Parietal lobe

What is the parietal lobe? 

The parietal cortex is located posterior to the frontal lobe. It is structurally divided into the superior, middle and inferior gyri. The most anterior portion of the parietal lobe forms the post-central gyrus, the somatosensory cortex. Posterior to this are the parietal association regions and the visual regions of the posterior parietal cortex involved in visuospatial processing.

What is the evidence for parietal lobe alterations?

Moderate quality evidence suggests grey matter reductions in the left inferior parietal gyrus in people with schizophrenia and bilateral post-central gyrus in people with chronic or first-episode schizophrenia compared to controls. Moderate to low quality evidence suggests reductions in white matter integrity in the parietal lobe, including temporo-parietal and parieto-occipital regions. High quality evidence suggests greater reductions over time in parietal white matter in people with schizophrenia than in controls.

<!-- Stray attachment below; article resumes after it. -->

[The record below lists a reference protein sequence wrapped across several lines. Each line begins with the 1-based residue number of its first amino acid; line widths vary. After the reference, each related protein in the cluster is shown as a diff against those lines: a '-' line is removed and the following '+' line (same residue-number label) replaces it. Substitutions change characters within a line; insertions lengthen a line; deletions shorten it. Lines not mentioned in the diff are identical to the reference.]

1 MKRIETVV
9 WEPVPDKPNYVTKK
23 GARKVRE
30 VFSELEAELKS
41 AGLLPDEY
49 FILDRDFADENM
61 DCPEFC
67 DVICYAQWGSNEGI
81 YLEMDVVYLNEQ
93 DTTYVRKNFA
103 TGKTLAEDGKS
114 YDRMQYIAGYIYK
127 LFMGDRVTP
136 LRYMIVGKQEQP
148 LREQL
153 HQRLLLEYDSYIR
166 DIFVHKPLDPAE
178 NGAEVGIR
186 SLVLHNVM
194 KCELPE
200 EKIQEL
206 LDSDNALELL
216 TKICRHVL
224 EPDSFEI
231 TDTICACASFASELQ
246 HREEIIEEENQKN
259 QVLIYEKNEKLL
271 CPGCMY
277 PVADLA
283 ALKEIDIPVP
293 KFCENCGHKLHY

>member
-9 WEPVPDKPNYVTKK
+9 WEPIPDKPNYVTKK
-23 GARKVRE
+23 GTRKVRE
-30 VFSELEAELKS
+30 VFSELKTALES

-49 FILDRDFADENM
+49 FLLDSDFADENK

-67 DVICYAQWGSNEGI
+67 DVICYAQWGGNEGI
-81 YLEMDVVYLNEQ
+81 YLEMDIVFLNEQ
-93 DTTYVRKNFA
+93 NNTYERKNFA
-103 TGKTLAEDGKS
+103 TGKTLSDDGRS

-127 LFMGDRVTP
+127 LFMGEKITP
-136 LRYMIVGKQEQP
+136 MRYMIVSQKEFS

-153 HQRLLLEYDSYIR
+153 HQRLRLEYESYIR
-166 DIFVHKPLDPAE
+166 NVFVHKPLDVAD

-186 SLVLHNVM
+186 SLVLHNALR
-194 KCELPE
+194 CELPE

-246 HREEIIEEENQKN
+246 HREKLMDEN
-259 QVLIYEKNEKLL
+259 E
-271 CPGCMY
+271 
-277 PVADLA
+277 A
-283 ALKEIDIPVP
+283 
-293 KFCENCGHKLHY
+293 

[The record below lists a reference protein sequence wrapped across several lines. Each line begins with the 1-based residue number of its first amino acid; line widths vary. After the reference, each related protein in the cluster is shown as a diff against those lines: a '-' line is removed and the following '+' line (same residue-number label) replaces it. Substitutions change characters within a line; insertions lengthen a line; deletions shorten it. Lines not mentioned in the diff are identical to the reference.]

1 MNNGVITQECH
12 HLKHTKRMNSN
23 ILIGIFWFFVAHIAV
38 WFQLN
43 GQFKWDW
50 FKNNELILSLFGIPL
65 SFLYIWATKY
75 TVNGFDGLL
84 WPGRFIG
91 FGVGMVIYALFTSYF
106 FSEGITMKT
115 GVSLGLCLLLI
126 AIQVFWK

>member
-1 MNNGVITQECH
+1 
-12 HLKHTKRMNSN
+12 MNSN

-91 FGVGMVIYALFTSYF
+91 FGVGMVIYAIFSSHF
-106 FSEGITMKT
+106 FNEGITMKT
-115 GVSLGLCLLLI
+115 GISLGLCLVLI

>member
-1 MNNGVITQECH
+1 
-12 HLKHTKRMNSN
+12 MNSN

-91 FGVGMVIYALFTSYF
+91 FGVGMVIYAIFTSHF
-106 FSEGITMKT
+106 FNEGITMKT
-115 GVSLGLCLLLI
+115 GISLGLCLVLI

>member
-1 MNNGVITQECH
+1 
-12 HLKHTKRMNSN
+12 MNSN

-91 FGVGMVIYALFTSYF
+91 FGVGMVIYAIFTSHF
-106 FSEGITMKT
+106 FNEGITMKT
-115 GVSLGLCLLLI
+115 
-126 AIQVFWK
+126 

Moderate quality evidence suggests reduced functional activation of the right inferior parietal lobe in people with schizophrenia during episodic memory encoding and executive functioning tasks. Regions of the inferior parietal cortex and precuneus show increased activity during executive functioning tasks. Moderate to low quality evidence suggests abnormal activity (mostly increased) in the parietal cortex of first-degree relatives of people with schizophrenia during cognitive control, working memory and language processing tasks. Moderate to low quality evidence shows decreased N-acetyl aspartate levels in parietal cortex grey matter in people with schizophrenia.

March 2019

Last updated at: 1:25 am, 29th March 2019
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